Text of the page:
Clashes Atop Temple Mount After Jordan Makes Changes To Governing Body To Include Palestinians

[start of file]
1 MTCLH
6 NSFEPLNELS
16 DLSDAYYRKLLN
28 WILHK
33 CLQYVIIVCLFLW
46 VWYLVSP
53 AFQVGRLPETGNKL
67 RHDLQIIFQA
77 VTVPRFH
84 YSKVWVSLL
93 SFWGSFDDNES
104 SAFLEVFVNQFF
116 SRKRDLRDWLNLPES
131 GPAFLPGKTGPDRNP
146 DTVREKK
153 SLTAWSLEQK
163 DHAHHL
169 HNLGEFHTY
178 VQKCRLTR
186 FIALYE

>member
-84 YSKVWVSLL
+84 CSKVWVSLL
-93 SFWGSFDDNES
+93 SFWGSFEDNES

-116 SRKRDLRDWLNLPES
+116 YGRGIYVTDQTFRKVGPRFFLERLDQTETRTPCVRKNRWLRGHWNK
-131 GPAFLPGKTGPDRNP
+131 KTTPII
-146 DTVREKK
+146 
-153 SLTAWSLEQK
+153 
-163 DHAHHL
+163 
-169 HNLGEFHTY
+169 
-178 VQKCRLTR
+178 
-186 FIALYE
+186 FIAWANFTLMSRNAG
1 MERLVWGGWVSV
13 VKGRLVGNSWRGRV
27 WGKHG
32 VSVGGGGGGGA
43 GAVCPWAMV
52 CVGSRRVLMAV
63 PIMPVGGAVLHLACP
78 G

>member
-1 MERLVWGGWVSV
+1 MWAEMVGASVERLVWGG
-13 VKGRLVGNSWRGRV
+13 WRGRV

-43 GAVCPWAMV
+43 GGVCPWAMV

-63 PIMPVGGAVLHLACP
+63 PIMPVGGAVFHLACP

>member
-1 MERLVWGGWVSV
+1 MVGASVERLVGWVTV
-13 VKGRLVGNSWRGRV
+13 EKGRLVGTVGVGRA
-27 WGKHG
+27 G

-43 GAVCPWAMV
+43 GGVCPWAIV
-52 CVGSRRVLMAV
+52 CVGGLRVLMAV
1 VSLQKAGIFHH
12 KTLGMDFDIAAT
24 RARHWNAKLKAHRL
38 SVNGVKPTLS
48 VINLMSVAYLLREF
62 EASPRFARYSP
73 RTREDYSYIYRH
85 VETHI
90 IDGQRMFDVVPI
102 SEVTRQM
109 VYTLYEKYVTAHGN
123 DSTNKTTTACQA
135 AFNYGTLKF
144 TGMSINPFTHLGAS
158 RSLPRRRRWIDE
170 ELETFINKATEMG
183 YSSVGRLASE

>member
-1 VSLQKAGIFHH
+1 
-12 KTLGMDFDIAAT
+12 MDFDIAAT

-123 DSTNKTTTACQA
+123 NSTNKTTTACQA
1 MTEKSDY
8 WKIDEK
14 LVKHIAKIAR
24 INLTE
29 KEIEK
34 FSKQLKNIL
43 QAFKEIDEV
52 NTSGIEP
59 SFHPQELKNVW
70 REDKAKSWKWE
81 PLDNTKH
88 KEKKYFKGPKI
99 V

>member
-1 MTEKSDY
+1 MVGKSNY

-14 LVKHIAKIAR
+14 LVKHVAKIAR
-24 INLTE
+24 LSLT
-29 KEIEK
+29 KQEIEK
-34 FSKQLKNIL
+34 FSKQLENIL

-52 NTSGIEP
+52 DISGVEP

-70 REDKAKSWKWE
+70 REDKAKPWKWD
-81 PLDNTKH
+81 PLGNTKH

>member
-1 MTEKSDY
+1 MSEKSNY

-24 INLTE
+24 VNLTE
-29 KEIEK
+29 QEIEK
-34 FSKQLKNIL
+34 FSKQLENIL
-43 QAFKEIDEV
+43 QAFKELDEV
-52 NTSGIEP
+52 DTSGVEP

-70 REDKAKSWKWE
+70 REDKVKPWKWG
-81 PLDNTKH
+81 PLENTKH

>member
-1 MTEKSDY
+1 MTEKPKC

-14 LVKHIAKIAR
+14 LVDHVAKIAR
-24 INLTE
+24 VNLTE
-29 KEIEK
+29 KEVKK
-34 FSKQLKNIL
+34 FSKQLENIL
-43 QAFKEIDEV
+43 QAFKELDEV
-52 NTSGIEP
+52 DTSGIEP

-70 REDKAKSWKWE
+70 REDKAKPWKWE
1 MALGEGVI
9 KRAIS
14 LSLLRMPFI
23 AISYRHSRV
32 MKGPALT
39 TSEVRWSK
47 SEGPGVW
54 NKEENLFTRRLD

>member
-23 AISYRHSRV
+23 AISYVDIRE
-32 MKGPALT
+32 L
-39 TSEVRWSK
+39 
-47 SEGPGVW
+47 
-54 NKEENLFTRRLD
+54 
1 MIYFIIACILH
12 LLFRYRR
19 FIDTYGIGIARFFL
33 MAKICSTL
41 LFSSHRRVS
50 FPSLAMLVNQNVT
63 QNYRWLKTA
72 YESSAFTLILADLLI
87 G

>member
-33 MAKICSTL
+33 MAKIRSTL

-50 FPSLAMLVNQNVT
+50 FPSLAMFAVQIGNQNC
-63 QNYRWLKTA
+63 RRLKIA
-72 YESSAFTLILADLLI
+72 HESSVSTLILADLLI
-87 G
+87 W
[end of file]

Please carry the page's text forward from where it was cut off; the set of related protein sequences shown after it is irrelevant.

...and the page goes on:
Tensions over the flashpoint Temple Mount—known to Muslims as the Haram al-Sharif—are on the rise, as Palestinians clashed with Israeli security forces for the second time this week. The latest point of contention is Israel’s continued closure of a space known as the Golden Gate, which was shuttered in 2003 in accordance with a court ruling due to concerns that the Waqf—the Islamic trust that oversees the holy place—is undertaking illegal excavations. Many argue the unauthorized digging, and resulting destruction of historical artifacts, is geared towards erasing the 2,000-year-long Jewish connection to the Temple Mount. For their part, the Palestinians believe the Israeli government is planning to turn the area into a Jewish prayer section, which dovetails with the broader “al-Aqsa is in danger” campaign that in the past repeatedly ignited mass protests and violence. All of this comes on the heels of a move by Jordan—the custodian of Islamic religious sites in Jerusalem—to grant some control over the Temple Mount to the Palestinian Authority. According to Israeli media, Amman recently enlarged the Waqf’s administrative council from 11 to 18 members and for the first time included Palestinian officials in its ranks. The decision is being construed as a bid to consolidate the PA’s claim to the eastern part of Jerusalem as the capital of a future state.